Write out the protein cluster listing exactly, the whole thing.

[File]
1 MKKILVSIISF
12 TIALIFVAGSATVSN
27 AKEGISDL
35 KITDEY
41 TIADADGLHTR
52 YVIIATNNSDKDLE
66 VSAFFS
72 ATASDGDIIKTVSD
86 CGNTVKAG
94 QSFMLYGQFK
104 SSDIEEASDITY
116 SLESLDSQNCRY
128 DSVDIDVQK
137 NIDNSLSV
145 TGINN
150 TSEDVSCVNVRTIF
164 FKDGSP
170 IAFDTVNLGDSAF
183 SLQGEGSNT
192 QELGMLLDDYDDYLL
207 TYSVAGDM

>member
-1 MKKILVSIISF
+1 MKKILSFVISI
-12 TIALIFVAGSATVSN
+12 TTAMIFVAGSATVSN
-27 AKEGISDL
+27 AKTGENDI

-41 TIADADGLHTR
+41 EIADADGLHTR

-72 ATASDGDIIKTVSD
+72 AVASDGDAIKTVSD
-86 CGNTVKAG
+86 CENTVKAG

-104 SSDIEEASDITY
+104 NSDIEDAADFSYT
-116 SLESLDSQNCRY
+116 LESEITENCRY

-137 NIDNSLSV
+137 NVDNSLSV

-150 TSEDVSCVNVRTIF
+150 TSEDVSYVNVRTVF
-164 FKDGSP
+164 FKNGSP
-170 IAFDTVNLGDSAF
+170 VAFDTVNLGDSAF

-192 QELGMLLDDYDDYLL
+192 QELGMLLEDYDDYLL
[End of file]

1 MKKILVSIISF
12 TIALIFVAGSATVSN
27 AKEGISDL
35 KITDEY
41 TIADADGLHTR
52 YVIIATNNSDKDLE
66 VSAFFS
72 ATASDGDIIKTVSD
86 CGNTVKAG
94 QSFMLYGQFK
104 SSDIEEASDITY
116 SLESLDSQNCRY
128 DSVDIDVQK
137 NIDNSLSV
145 TGINN
150 TSEDVSCVNVRTIF
164 FKDGSP
170 IAFDTVNLGDSAF
183 SLQGEGSNT
192 QELGMLLDDYDDYLL
207 TYSVAGDM

>member
-1 MKKILVSIISF
+1 MKKILSFVISI
-12 TIALIFVAGSATVSN
+12 TTAMIFVAGSATVSN
-27 AKEGISDL
+27 AKTGENDI

-41 TIADADGLHTR
+41 EIADADGLHTR

-72 ATASDGDIIKTVSD
+72 AVASDGDAIKTVSD
-86 CGNTVKAG
+86 CENTVKAG

-104 SSDIEEASDITY
+104 NSDIEDAADFSYT
-116 SLESLDSQNCRY
+116 LESEITENCRY

-137 NIDNSLSV
+137 NVDNSLSV

-150 TSEDVSCVNVRTIF
+150 TSEDVSYVNVRTVF
-164 FKDGSP
+164 FKNGSP
-170 IAFDTVNLGDSAF
+170 VAFDTVNLGDSAF

-192 QELGMLLDDYDDYLL
+192 QELGMLLEDYDDYLL